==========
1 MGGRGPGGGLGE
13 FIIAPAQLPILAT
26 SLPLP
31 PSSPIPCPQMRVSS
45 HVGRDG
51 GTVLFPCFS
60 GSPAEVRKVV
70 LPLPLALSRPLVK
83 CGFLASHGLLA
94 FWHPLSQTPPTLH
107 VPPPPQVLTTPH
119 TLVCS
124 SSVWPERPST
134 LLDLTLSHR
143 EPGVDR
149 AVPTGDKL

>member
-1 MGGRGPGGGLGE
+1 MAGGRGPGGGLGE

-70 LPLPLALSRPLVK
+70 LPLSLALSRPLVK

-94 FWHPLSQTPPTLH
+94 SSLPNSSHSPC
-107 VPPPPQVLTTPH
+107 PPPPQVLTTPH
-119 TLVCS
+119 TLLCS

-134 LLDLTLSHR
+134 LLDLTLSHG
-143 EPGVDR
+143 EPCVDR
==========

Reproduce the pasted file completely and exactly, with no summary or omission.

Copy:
1 MGGRGPGGGLGE
13 FIIAPAQLPILAT
26 SLPLP
31 PSSPIPCPQMRVSS
45 HVGRDG
51 GTVLFPCFS
60 GSPAEVRKVV
70 LPLPLALSRPLVK
83 CGFLASHGLLA
94 FWHPLSQTPPTLH
107 VPPPPQVLTTPH
119 TLVCS
124 SSVWPERPST
134 LLDLTLSHR
143 EPGVDR
149 AVPTGDKL

>member
-1 MGGRGPGGGLGE
+1 MAGGRGPGGGLGE

-70 LPLPLALSRPLVK
+70 LPLSLALSRPLVK

-94 FWHPLSQTPPTLH
+94 SSLPNSSHSPC
-107 VPPPPQVLTTPH
+107 PPPPQVLTTPH
-119 TLVCS
+119 TLLCS

-134 LLDLTLSHR
+134 LLDLTLSHG
-143 EPGVDR
+143 EPCVDR